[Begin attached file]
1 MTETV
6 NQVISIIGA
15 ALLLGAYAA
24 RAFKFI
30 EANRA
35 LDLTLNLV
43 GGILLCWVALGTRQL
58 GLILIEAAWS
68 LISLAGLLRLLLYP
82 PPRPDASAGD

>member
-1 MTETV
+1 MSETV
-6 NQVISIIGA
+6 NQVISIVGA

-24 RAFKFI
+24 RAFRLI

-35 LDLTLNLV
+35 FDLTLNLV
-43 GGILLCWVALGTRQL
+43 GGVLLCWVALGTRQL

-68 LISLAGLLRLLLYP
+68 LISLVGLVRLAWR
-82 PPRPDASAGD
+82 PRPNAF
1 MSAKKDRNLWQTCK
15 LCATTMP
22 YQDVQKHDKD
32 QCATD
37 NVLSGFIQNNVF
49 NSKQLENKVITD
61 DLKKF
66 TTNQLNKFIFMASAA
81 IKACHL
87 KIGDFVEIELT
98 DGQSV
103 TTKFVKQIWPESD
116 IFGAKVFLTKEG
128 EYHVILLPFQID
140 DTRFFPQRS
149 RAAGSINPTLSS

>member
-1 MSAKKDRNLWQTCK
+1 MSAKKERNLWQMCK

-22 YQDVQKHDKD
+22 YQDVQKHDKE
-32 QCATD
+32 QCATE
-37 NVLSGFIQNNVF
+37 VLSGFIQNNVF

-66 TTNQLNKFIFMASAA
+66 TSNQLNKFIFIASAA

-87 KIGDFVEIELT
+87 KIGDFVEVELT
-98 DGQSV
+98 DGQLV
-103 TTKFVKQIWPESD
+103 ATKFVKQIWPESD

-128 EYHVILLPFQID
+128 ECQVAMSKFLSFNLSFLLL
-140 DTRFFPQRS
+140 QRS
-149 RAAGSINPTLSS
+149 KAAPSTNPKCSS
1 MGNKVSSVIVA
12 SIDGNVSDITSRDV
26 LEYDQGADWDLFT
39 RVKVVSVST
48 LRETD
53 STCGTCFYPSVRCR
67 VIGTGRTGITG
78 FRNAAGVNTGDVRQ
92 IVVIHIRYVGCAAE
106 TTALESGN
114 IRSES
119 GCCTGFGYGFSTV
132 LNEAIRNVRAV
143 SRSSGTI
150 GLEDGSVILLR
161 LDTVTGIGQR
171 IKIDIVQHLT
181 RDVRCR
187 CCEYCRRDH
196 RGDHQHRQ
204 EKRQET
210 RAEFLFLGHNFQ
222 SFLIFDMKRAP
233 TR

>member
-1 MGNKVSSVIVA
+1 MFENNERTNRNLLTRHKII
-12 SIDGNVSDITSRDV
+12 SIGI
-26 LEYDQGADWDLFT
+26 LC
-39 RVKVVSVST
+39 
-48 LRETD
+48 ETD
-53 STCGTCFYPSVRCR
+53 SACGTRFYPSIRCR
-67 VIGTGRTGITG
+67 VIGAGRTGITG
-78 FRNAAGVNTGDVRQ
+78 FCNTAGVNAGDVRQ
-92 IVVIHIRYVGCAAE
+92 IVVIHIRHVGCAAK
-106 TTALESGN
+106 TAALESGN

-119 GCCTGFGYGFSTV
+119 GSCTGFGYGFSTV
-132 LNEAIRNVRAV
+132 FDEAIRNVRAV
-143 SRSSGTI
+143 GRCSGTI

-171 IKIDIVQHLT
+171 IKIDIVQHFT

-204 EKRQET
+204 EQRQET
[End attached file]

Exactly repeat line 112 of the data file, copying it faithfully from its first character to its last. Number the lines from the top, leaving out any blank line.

-132 LNEAIRNVRAV